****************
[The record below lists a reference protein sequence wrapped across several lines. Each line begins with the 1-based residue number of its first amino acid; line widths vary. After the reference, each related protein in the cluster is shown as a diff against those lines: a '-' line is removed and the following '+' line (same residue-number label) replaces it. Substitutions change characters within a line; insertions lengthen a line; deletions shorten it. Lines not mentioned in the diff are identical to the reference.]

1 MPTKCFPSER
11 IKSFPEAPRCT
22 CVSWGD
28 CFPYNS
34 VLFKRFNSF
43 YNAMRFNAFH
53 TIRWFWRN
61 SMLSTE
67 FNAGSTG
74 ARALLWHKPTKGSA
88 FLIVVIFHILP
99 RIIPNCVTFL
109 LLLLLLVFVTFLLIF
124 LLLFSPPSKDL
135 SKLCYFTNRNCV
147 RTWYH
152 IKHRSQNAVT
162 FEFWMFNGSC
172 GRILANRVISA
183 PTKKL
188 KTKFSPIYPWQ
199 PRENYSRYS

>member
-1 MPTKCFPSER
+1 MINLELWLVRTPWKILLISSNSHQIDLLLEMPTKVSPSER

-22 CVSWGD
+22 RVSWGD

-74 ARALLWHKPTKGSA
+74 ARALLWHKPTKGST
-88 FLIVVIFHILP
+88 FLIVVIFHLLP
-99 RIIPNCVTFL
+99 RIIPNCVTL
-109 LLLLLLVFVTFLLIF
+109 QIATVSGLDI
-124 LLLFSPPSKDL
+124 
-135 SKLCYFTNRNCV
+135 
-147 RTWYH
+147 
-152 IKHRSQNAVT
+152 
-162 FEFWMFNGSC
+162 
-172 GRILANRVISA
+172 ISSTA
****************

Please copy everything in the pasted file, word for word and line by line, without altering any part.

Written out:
[The record below lists a reference protein sequence wrapped across several lines. Each line begins with the 1-based residue number of its first amino acid; line widths vary. After the reference, each related protein in the cluster is shown as a diff against those lines: a '-' line is removed and the following '+' line (same residue-number label) replaces it. Substitutions change characters within a line; insertions lengthen a line; deletions shorten it. Lines not mentioned in the diff are identical to the reference.]

1 MPTKCFPSER
11 IKSFPEAPRCT
22 CVSWGD
28 CFPYNS
34 VLFKRFNSF
43 YNAMRFNAFH
53 TIRWFWRN
61 SMLSTE
67 FNAGSTG
74 ARALLWHKPTKGSA
88 FLIVVIFHILP
99 RIIPNCVTFL
109 LLLLLLVFVTFLLIF
124 LLLFSPPSKDL
135 SKLCYFTNRNCV
147 RTWYH
152 IKHRSQNAVT
162 FEFWMFNGSC
172 GRILANRVISA
183 PTKKL
188 KTKFSPIYPWQ
199 PRENYSRYS

>member
-1 MPTKCFPSER
+1 MINLELWLVRTPWKILLISSNSHQIDLLLEMPTKVSPSER

-22 CVSWGD
+22 RVSWGD

-74 ARALLWHKPTKGSA
+74 ARALLWHKPTKGST
-88 FLIVVIFHILP
+88 FLIVVIFHLLP
-99 RIIPNCVTFL
+99 RIIPNCVTL
-109 LLLLLLVFVTFLLIF
+109 QIATVSGLDI
-124 LLLFSPPSKDL
+124 
-135 SKLCYFTNRNCV
+135 
-147 RTWYH
+147 
-152 IKHRSQNAVT
+152 
-162 FEFWMFNGSC
+162 
-172 GRILANRVISA
+172 ISSTA